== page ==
Publications title



Learning and teaching resources

A number of useful learning and teaching resources have been developed in association with research conducted within the ‘Diasporas, Migration and Identities’ programme.


Moving People

A new website, is a companion to, but for a wider audience. Alongside a small book of the same name, it explores issues of migration and identity, and presents important information and stories about diaspora communities and the experiences of migrants. It features research findings from the programme’s many projects, networks and workshops. Produced in collaboration with the web and print design company, Millipedia, and the Citizenship Foundation, it also includes resources and links for teachers of Citizenship Education, History and Geography for use with Key Stage 4 students and those at the top end of KS3. It will be launched in November 2011.

BANGLA STORIES, produced by Claire Alexander and Joya Chatterji with the Runnymede Trust, is a website of stories told by people who left Bengal after Independence in 1947 when the state was divided into West Bengal and East Pakistan (later Bangladesh). These are stories of people who left behind home and family, people who crossed new borders and travelled overseas, people who made new lives. includes a down-loadable teacher resource pack and lesson plans ‘designed for teachers, youth workers and any other professionals interested in young people growing up in Britain. The lesson plans are for KS3 students (11-14 years), though they can be used with older students. Although the resource pack is based on material from the Bangla Stories website, it is not aimed solely at young people of Bengali/Bangladeshi heritage. It is hoped that the themes, suggested research and projects will stimulate thought and discussion among students of all backgrounds.

The lesson plans are primarily focused on KS3 English but they also provide a cross-curriculum experience linking Citizenship, History, Geography and PSHE. Because of the nature of the content of the lesson plans and the website, the resource pack provides many opportunities to consider extensive and stimulating cross-curriculum cohesion. [From the website] Lesson plans, devised by Anusree Biswas of the Runnymede Trust, include the following themes: identity, home, family history, migration, generation, prejudice, and celebrating Bengali culture.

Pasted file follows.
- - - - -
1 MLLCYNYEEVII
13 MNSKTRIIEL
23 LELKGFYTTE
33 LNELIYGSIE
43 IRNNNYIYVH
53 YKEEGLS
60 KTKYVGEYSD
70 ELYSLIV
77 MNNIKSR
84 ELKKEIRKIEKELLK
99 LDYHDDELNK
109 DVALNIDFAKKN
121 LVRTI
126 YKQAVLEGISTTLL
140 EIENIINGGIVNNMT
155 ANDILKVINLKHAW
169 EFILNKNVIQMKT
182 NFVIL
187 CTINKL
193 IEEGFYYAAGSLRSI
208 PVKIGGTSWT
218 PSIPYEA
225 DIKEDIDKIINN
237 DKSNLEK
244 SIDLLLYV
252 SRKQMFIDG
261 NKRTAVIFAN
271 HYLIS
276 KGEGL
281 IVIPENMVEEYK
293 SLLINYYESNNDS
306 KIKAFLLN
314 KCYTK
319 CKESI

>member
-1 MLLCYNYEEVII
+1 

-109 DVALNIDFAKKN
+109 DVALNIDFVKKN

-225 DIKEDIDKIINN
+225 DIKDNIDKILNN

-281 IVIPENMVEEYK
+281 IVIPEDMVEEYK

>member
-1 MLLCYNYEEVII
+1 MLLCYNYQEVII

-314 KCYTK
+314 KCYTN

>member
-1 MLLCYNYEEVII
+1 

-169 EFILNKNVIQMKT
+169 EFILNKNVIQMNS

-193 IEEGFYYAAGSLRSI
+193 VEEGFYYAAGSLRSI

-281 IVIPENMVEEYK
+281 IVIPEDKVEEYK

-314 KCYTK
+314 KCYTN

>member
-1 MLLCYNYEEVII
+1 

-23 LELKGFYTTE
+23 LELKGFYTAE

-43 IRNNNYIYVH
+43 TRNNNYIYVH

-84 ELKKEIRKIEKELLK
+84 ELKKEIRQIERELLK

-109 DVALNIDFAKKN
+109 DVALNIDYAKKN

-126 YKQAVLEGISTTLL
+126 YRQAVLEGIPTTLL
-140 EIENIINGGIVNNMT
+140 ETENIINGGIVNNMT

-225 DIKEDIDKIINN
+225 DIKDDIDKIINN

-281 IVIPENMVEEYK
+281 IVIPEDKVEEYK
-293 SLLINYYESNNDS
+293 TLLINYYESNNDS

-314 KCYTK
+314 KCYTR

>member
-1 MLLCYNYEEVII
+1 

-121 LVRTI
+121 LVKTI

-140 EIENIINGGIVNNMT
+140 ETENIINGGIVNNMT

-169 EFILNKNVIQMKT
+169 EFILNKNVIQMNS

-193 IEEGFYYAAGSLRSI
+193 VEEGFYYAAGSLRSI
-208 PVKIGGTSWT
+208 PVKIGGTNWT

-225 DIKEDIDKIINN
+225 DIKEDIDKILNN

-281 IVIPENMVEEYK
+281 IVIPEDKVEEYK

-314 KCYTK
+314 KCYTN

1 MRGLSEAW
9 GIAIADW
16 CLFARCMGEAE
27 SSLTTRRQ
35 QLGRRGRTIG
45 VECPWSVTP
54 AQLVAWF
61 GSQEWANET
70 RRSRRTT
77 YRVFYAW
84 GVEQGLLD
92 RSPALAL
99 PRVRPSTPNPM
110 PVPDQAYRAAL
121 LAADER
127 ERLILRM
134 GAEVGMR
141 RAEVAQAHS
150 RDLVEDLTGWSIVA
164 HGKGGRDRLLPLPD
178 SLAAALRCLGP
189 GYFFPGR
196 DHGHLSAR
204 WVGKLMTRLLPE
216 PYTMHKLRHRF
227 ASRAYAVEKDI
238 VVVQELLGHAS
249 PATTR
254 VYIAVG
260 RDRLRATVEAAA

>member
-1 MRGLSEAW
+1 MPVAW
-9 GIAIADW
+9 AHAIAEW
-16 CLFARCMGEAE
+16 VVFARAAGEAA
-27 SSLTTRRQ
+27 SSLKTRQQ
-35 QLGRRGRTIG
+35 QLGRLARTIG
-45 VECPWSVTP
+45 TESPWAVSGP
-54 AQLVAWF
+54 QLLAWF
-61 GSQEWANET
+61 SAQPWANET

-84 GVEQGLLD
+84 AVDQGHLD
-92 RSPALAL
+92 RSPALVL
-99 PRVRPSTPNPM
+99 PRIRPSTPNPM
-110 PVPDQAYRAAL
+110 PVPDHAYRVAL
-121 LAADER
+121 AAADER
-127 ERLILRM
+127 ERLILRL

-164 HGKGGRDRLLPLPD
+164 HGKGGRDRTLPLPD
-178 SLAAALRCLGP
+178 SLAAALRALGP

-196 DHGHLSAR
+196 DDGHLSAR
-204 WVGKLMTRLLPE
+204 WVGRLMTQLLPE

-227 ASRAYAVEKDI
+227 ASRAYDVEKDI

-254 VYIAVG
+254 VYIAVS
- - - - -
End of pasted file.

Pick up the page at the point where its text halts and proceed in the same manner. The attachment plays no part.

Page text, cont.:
EVERY OBJECT TELLS A STORY, produced by Kate Pahl in collaboration with MLA Yorkshire, Rotherham Open Arts Renaissance, Burngreave Community Learning Campaign and Sheffield City Council, is a website for family learning through objects in the home and museum. It is based on a research project which aimed to look at the relationship between objects in the home and the narratives of migration of families of Pakistani heritage. The project involved five families who were able to share their stories and objects with the team (Kate Pahl, University of Sheffield, Andy Pollard, Sheffield Hallam University and Zahir Rafiq). The stories and objects that were collected were displayed in an exhibition in Rotherham Arts Centre in March 2007. includes a down-loadable teachers’ pack with resources focused on three themes: Every object tells a story; Interests and Passions; Sharing family memories. From the website: